Cut B2B Branding Guesswork With a Methodical 5 Step System
Note: This is the second in a four-part series of guest posts on B2B branding strategy and website design from Rebekah E. Donaldson ("Red") and Cris Rominger of B2B Communications.
An intuitive, user-focused web site begins with an intuitive, user-focused brand. To arrive at such a brand, be systematic.
Branding is about building a perception, and B2B buyers expect a strong business brand. Indeed, business decision makers are a special audience when it comes to branding.
As mentioned earlier, when a purchase affects a company’s operations, productivity and bottom line, the risk of a wrong decision is high. Often, the selling proposition is complex and there are multiple influencers – each one sizing you up from a different angle.
Five step system
These five steps can help you get to the right endpoint, for the right reasons:
Understanding current perceptions
The first step in B2B branding is to identify any gap between your current and desired market positioning.
Scoping out competitors with relevant positioning
Usually, clients need to take into account other companies with relevant market positioning. This is true even if a company is a startup trying to create a new category.
Stating the difference
Building on the info you gathered about competitors, you can compare your desired positioning with current perceptions among clients and others. I’ve found it can be a painful process for some clients. The upside is that making a matrix to compare current and desired perceptions should help highlight your perceived strengths along with opportunities to improve.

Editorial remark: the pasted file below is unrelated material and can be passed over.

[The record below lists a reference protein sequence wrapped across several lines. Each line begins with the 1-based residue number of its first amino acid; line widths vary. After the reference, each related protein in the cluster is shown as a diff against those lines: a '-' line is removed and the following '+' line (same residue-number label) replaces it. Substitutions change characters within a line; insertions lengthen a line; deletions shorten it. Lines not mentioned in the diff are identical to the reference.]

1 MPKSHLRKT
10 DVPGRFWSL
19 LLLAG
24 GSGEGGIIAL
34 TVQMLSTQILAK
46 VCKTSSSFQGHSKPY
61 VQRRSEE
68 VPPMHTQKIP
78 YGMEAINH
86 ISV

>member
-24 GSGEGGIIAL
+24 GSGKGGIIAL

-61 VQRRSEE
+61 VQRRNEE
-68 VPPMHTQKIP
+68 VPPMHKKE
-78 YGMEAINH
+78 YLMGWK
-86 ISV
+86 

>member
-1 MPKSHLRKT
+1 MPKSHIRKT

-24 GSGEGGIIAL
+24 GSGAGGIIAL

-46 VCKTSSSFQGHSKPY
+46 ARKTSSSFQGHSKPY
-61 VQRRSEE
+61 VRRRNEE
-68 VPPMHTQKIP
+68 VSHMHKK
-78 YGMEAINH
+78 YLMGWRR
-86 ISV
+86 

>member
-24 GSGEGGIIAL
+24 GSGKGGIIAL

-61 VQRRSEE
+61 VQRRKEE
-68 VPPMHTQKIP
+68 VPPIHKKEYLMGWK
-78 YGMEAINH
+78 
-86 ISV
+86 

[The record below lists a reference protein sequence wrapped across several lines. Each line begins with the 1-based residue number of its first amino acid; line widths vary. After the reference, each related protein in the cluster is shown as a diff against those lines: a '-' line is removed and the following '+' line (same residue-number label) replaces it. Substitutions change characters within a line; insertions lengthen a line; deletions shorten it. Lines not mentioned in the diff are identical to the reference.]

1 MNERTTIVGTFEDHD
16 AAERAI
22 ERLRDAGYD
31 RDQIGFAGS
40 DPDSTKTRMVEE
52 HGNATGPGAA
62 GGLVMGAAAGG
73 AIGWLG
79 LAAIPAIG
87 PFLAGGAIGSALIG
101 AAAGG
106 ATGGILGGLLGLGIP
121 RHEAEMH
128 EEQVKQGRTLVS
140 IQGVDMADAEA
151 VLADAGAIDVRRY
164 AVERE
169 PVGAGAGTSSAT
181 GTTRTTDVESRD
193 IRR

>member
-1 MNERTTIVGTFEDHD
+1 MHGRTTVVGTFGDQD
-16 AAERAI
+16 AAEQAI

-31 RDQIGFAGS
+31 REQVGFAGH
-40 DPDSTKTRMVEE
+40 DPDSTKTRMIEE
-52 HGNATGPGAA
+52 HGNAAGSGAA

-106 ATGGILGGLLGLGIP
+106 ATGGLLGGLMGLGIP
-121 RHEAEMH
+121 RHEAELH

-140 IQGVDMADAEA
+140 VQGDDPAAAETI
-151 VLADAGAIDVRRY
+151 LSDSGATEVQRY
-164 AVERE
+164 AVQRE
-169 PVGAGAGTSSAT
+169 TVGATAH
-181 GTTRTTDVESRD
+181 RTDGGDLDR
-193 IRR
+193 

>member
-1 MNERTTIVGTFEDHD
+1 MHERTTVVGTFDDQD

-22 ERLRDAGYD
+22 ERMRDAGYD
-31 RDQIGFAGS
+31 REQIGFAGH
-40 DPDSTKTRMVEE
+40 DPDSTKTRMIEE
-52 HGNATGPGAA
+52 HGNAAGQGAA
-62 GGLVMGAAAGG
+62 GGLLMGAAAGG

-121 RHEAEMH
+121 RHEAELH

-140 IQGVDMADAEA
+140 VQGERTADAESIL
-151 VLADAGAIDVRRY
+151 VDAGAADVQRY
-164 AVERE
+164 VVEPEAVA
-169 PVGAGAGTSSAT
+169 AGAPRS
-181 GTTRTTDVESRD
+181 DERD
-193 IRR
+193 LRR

The next part, succinctly stating your difference, may be tricky. The point is to make a short statement about the value you bring, one that is clear and compelling for your specific audience.
This is key: Identify a name, tag line, concept, shape, and color that can symbolize your top differentiator. In my experience, literal, descriptive names are better than odd ones.
• “Eco-Friendly Packing and Storage” tells me what you do and what’s different about it.
• “Z-32 Cromulescense” doesn’t give me a clue.
(In fact, often when I encounter company names like the one in the second example, my reaction is, “Skip it. If you’ve picked a name that’s obscure versus erring on the side of clarity, that doesn’t bode well for other communications with your firm.”)
There are exceptions, of course. But if you’re a small company, think of how you’ll appear at a glance, in the context of a directory listing or list of conference sponsors. Prospects need to understand instantly the type of service you offer, to become interested enough to learn more. And to be reassured, often subconsciously, that your firm thinks about things from the customer perspective.
Test the name, tag, value prop, logo with your clients and partners. Test them again. And again.
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Labels: General Marketing